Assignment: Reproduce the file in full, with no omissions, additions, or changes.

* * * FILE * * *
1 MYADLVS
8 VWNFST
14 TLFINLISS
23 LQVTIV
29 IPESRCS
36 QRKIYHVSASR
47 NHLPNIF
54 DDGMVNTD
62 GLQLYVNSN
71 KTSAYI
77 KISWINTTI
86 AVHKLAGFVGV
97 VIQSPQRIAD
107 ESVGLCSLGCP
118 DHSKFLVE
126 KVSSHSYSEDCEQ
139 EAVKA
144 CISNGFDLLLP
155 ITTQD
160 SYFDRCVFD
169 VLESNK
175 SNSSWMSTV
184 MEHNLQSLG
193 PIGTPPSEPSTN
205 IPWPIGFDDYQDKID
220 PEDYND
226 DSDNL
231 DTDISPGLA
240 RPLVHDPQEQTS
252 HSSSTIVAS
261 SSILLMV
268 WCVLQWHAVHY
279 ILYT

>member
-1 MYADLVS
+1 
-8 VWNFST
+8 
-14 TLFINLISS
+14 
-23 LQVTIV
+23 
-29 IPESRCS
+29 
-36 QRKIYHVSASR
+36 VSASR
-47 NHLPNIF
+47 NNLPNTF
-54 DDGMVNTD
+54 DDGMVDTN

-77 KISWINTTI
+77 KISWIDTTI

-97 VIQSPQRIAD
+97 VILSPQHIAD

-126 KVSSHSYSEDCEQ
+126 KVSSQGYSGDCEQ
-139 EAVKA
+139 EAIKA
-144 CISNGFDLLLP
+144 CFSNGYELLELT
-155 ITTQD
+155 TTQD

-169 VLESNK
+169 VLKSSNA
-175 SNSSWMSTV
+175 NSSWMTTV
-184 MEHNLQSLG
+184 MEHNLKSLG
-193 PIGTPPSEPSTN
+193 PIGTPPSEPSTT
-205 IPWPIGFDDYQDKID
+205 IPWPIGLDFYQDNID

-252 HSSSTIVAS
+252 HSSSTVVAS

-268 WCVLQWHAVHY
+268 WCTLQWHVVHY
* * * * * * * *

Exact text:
1 MYADLVS
8 VWNFST
14 TLFINLISS
23 LQVTIV
29 IPESRCS
36 QRKIYHVSASR
47 NHLPNIF
54 DDGMVNTD
62 GLQLYVNSN
71 KTSAYI
77 KISWINTTI
86 AVHKLAGFVGV
97 VIQSPQRIAD
107 ESVGLCSLGCP
118 DHSKFLVE
126 KVSSHSYSEDCEQ
139 EAVKA
144 CISNGFDLLLP
155 ITTQD
160 SYFDRCVFD
169 VLESNK
175 SNSSWMSTV
184 MEHNLQSLG
193 PIGTPPSEPSTN
205 IPWPIGFDDYQDKID
220 PEDYND
226 DSDNL
231 DTDISPGLA
240 RPLVHDPQEQTS
252 HSSSTIVAS
261 SSILLMV
268 WCVLQWHAVHY
279 ILYT

>member
-1 MYADLVS
+1 
-8 VWNFST
+8 
-14 TLFINLISS
+14 
-23 LQVTIV
+23 
-29 IPESRCS
+29 
-36 QRKIYHVSASR
+36 VSASR
-47 NHLPNIF
+47 NNLPNTF
-54 DDGMVNTD
+54 DDGMVDTN

-77 KISWINTTI
+77 KISWIDTTI

-97 VIQSPQRIAD
+97 VILSPQHIAD

-126 KVSSHSYSEDCEQ
+126 KVSSQGYSGDCEQ
-139 EAVKA
+139 EAIKA
-144 CISNGFDLLLP
+144 CFSNGYELLELT
-155 ITTQD
+155 TTQD

-169 VLESNK
+169 VLKSSNA
-175 SNSSWMSTV
+175 NSSWMTTV
-184 MEHNLQSLG
+184 MEHNLKSLG
-193 PIGTPPSEPSTN
+193 PIGTPPSEPSTT
-205 IPWPIGFDDYQDKID
+205 IPWPIGLDFYQDNID

-252 HSSSTIVAS
+252 HSSSTVVAS

-268 WCVLQWHAVHY
+268 WCTLQWHVVHY